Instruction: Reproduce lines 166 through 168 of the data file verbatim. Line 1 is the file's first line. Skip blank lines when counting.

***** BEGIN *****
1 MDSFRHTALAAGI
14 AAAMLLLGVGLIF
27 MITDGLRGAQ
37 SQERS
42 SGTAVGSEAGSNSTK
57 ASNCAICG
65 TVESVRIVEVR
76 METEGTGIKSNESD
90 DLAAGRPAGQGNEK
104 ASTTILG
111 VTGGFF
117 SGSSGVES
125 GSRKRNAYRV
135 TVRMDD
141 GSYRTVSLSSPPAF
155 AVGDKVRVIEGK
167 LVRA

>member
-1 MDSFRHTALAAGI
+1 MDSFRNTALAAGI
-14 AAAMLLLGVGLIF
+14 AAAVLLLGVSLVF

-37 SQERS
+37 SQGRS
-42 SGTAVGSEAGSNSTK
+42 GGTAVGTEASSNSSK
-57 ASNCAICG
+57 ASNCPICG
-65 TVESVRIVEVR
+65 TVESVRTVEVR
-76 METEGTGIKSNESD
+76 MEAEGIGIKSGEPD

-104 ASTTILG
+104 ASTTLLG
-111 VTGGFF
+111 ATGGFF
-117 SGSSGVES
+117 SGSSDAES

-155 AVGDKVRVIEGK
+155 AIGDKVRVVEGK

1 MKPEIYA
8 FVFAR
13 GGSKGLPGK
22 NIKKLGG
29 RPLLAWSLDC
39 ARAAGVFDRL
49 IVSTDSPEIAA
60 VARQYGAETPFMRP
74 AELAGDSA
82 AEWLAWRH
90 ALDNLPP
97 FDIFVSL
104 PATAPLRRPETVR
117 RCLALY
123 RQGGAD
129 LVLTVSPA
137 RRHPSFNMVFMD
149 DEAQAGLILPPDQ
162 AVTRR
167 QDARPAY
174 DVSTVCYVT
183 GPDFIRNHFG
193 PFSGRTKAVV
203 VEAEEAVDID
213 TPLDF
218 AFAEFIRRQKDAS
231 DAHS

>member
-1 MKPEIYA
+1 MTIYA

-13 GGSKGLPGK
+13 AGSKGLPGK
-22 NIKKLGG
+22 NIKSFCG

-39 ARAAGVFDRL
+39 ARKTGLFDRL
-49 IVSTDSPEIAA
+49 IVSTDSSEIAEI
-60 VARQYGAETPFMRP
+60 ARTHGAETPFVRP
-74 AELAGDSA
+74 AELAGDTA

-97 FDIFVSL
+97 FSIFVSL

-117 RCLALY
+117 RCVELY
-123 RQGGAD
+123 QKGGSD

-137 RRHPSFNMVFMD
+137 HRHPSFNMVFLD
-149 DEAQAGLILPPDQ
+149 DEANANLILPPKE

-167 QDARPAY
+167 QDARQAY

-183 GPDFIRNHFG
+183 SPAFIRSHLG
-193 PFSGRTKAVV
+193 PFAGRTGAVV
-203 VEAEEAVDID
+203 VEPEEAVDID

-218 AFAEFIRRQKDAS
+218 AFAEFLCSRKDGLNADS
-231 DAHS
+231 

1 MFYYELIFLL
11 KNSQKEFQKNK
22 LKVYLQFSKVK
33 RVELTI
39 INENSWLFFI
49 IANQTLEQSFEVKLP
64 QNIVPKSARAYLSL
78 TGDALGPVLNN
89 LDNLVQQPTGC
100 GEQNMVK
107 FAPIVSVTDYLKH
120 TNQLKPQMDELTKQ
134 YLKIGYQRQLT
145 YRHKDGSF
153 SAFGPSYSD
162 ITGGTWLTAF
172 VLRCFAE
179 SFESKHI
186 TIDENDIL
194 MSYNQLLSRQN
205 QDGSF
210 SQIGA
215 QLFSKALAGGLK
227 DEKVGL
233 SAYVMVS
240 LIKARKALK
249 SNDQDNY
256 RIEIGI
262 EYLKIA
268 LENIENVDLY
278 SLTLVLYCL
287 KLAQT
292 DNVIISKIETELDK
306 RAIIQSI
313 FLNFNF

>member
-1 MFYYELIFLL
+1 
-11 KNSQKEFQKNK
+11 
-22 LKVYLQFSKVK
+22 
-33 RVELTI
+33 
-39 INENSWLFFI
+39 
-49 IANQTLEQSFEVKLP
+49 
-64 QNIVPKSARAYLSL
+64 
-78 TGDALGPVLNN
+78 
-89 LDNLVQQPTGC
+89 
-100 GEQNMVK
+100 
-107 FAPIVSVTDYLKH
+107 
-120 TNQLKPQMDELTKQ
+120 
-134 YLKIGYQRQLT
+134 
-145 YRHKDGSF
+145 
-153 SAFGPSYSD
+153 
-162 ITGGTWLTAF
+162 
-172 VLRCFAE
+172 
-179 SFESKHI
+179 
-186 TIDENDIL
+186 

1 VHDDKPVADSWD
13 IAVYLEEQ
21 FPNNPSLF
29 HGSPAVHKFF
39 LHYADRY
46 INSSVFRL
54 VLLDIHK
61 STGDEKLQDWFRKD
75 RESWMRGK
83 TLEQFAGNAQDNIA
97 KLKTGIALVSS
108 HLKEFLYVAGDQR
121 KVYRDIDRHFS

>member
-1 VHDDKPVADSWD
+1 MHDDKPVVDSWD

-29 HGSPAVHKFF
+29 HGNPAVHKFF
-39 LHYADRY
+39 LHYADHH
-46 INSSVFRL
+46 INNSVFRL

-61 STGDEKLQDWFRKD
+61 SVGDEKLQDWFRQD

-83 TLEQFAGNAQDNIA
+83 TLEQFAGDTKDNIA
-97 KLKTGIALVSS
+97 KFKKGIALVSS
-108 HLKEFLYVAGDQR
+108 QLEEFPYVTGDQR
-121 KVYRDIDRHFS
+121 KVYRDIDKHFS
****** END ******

+134 
-145 YRHKDGSF
+145 